American Woodcut Printmaking
Online information from sources other than Resource Library
California's Wild Edge: The Coast in Prints, Poetry, and History is a 2016 exhibit at the Reese Bullen Gallery - Humboldt State University which says: "The exhibition features artist Tom Killion's Japanese-style woodcut prints, which vividly portray the coast's ever-changing moods and diverse formations. From Southern California to Humboldt County, Killion's work colorfully captures the meeting of land and sea." Also see 10/12 feature from In The Make Accessed 9/17
The Figure in Woodcuts - Jerry B. Walters was a 2016 exhibit at the Ashby-Hodge Gallery of American Art, which says: "His specialty is woodcuts. 'I am truly excited by the relief process of woodcuts,' he said. 'I think this is because the process seems to be one that combines the disciplines of drawing, sculpture, and printmaking.'" Accessed 12/16
Gustave Baumann in California is a 2017 exhibit at the Pasadena Museum of California Art which says: "Gustave Baumann (1881-1971) was a pioneer in the development of the color woodcut in the United States. Although he is best known for his bucolic scenes of the Midwest and his majestic imagery of the American Southwest, he made twelve powerful color woodcuts depicting the natural beauty of the Golden State." Also see the press release. Accessed 4/17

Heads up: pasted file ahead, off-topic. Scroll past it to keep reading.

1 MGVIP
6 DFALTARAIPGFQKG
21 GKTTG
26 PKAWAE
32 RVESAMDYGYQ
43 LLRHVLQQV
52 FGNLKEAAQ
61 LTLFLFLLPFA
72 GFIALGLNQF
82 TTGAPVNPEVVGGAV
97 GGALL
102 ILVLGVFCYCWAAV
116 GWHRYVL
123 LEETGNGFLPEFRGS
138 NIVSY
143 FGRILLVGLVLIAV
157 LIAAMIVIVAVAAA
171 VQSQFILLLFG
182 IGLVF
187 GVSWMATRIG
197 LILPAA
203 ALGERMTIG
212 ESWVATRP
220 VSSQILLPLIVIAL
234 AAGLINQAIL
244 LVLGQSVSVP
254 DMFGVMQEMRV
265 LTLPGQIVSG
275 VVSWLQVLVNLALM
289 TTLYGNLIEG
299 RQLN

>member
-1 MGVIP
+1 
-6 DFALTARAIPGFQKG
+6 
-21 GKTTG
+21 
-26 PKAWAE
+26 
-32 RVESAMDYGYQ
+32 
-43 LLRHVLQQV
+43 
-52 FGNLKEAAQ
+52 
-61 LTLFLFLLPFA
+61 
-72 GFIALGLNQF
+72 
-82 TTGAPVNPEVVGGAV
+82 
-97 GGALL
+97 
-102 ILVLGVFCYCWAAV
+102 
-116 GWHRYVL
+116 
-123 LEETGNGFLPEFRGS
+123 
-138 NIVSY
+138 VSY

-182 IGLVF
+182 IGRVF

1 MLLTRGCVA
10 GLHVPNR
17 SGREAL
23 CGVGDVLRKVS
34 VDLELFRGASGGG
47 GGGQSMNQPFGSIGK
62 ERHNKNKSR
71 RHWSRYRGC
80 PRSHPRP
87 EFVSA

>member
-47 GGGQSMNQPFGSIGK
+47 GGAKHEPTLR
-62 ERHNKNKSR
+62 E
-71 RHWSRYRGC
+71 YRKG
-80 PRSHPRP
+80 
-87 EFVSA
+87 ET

James Todd: Looney Toones is a 2017 exhibit at the Montana Museum of Art and Culture which says: " In this exhibition and the accompanying catalog, Todd has reinterpreted his childhood drawings through woodcut printing, the medium for which he is perhaps best known today." - To read more after exhibit closes, go to "Past Exhibitions" section of museum website. Also see 6/15/17 article in Missoula Independent. Accessed 8/17
White-Line Color Woodcuts is
a 2017 exhibit at the Allentown
Art Museum which says: "The white-line color woodcut was an early
twentieth-century innovation that allowed artists to print multiple colors
from a single carved woodblock. Originating with the Provincetown Printers
in Massachusetts, the technique offered simplicity of execution as well
as a painterly result. Featuring beautiful examples of white-line woodcuts
ranging in subject, style, and complexity, this installation, along with
a display of Arts and Crafts decorative arts, complements the harmonious
ideals of Frank Lloyd Wright's Little Library, on permanent view at the
Museum." Also see "The
making of a 'white-line' print" by Jeanne Norman Chase. Accessed
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